* Any views expressed in this opinion piece are those of the author and not of Thomson Reuters Foundation.
Lack of clarity on which economic activities truly benefit the climate is hampering capital allocation and enabling greenwashing
Sandrine Dixson-Declѐve is Co-President of the Club of Rome, a member of the former Sustainable Finance Technical Expert Group and a member of the current Sustainable Finance Platform.
Johan Rockström is Director of the Potsdam Institute for Climate Impact Research and Professor in Earth System Science at the University of Potsdam.
Record-breaking climate extremes show our planet is under increasing strain. The COVID-19 pandemic has reinforced the case for a robust response to the planetary emergency, teaching us just how closely the well-being of societies and stability of economies is linked to the health of the natural world.
Policymakers are listening to the electorates’ clamour to address the climate emergency and setting ambitious targets. The EU is leading the race, with a bold plan to become the world’s first carbon neutral continent by 2050 and reduce its CO2 emissions by at least 55% by 2030.
Achieving these goals and delivering on the European Green Deal means billions of euros of private and public money must be channelled into re-imagining and rebuilding the European economy after the COVID-19 crisis. The European Investment Bank has already committed to becoming the EU’s climate bank.
Vast numbers of private investors, keen to see their assets as well as the planet prosper, are ready and waiting to provide this capital, an overwhelming number now citing climate change as their top priority. European countries and cities are already poised for action, shifting public procurement and investment plans to reflect green criteria.
Yet sustainable investments of this magnitude can only happen with clear, science-based definitions of which economic activities that are truly green and which are not. Lack of clarity is currently hampering investors’ efforts to allocate capital and allowing the greenwashing of investment products.
Here again, the EU is driving the global conversation with its EU Sustainable Finance Taxonomy, a soon-to-be enforced classification of economic activities - such as renewable energy, energy efficient buildings and public transport - that make significant contributions to the EU’s six environmental objectives, and those, such as coal-powered energy generation, which do not.
Last month, the European Commission published a draft text (a Delegated Act) listing the criteria for activities falling under the EU Taxonomy for two of the most urgent environmental objectives - climate mitigation and adaptation - to be adopted following a consultation period closing on December 18.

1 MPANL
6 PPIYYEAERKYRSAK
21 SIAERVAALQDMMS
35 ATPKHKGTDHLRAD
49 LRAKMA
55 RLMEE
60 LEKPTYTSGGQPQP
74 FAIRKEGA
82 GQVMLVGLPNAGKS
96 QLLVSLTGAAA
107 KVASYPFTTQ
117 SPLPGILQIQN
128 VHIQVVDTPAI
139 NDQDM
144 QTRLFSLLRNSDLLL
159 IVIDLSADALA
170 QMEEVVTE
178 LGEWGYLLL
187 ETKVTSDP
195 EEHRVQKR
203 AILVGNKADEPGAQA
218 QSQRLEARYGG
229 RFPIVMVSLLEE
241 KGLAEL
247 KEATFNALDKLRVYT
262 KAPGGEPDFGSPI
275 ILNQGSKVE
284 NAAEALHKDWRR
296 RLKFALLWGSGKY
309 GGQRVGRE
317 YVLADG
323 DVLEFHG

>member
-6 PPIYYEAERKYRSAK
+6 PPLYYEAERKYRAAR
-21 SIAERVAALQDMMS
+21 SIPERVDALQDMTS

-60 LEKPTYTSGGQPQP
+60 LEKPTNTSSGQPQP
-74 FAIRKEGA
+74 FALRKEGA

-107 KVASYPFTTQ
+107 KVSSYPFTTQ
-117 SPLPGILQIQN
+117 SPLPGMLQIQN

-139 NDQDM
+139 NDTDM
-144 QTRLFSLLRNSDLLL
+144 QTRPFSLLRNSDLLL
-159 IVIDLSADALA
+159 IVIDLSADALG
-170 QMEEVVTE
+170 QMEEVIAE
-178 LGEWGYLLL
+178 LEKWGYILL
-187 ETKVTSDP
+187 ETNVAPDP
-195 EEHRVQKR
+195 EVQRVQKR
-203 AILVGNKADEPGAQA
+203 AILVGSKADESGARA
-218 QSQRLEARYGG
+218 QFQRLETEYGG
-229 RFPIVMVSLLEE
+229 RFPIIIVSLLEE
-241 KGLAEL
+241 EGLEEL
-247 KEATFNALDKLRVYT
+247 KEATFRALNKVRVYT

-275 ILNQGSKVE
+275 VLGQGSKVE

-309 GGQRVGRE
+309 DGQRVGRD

It is crucial that the final text of this Delegated Act defines criteria for green activities as recommended by the Technical Expert Group (TEG) on Sustainable Finance, and is not watered down by short-term, narrow interests of certain industries and member states.
Industry, civil society and scientists have warned that any weakening of the TEG’s science-based recommendations, especially in relation to key industries like energy generation, bioenergy and agriculture, is likely to result in the EU failing to shift private capital at the pace and scale needed to meet its climate ambitions. Only by sticking firmly to the TEG recommendations will it avoid greenwashing and ensure future private sector lending is aligned with the Paris Agreement and EU’s climate neutrality goals.
EU leaders have, commendably, committed to a higher CO2 reduction target by 2030. But if the EU waters down its taxonomy, it would be a blow to its ambition to become fully climate neutral by 2050. European leadership on climate has already shown signs of faltering. The current Common Agriculture Policy proposal might lock Europe into business-as-usual agricultural practices for the next seven years, and the green conditionalities in the EU recovery package and budget are at risk of being weakened during negotiations.
The EU must uphold its leadership stance on sustainable finance by following science in setting its taxonomy. As other countries like China develop similar taxonomies, Europe should set an ambitious global gold standard for sustainable investments for others to follow.
The next 10 years will determine whether or not we succeed in creating a healthier, greener world in which capital markets can thrive in support of human prosperity whilst ensuring a just transition to a net-zero economy. By making sure the EU taxonomy follows the TEG recommendations we can be assured in Europe’s ability to deliver a truly green gold standard for sustainable investments at the same time as driving the agenda towards a healthy, safe and prosperous planet.
In 2021 the EU Commission will develop further EU taxonomy criteria for activities under the remaining four environmental objectives - circular economy, protection of water and marine resources, pollution prevention and control, and the protection of biodiversity and ecosystems. It is crucial these follow the science, too. Not doing so will set a dangerous precedent for future environmental objectives and sustainable finance overall.